ADVERTISEMENT
ADVERTISEMENT

Astronomers Expect The Unexpected At First U.S. Conclave In 27 Years

Astronomers are used to surprises, so they ought to be more than comfortable at the 20th General As- sembly of the International Astronomical Union in Baltimore next month: First, there is no pre-published program listing titles of talks to be given. Second, the main topic of conversation won’t be what anyone expected when the conference was planned. The intent had been to analyze —and celebrate—the latest findings from the Hubble Space Telescope. By midsummer 1988, the Hubb

Liz Marshall

Astronomers are used to surprises, so they ought to be more than comfortable at the 20th General As- sembly of the International Astronomical Union in Baltimore next month: First, there is no pre-published program listing titles of talks to be given. Second, the main topic of conversation won’t be what anyone expected when the conference was planned.

The intent had been to analyze —and celebrate—the latest findings from the Hubble Space Telescope. By midsummer 1988, the Hubble would surely have been launched aboard a U.S. shuttle, conference organizers reasoned, so what better time to hold the first General Assembly in the United States for 27 years? In fact, the U.S. National Committee for the IAU endorsed Johns Hopkins to host the event, assuming that right on campus at the Space Telescope Science Institute, data from the Hubble would be divulging incredible celestial secrets from the dimmest reaches of the universe....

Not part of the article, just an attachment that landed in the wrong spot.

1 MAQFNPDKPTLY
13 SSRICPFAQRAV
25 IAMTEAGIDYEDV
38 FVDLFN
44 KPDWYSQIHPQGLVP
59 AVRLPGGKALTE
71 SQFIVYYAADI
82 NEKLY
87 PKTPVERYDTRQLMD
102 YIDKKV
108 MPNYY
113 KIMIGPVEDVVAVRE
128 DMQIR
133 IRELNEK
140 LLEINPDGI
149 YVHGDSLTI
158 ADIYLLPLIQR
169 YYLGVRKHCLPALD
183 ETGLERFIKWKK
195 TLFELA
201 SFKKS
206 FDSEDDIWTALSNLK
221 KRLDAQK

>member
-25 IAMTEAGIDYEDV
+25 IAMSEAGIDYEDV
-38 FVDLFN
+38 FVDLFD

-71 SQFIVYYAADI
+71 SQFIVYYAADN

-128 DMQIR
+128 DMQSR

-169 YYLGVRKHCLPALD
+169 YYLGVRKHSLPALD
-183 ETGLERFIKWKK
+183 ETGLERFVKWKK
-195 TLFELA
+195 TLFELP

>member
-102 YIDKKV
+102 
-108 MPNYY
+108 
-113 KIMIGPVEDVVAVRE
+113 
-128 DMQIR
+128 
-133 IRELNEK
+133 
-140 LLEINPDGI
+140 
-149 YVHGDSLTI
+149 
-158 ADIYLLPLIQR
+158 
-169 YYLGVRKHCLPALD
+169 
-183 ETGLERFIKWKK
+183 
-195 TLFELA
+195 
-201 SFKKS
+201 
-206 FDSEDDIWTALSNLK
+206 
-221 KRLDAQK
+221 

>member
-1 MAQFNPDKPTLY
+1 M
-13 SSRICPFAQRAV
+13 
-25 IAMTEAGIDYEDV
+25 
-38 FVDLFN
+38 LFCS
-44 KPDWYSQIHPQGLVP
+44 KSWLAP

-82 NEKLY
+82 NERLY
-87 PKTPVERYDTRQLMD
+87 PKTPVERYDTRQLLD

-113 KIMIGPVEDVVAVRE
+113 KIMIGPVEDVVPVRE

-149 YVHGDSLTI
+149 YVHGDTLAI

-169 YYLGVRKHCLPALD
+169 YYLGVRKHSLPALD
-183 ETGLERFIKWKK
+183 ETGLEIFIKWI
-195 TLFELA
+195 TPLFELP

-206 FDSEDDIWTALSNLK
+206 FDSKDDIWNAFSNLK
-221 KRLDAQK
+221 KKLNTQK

Interested in reading more?

Become a Member of

Receive full access to digital editions of The Scientist, as well as TS Digest, feature stories, more than 35 years of archives, and much more!
Already a member?
ADVERTISEMENT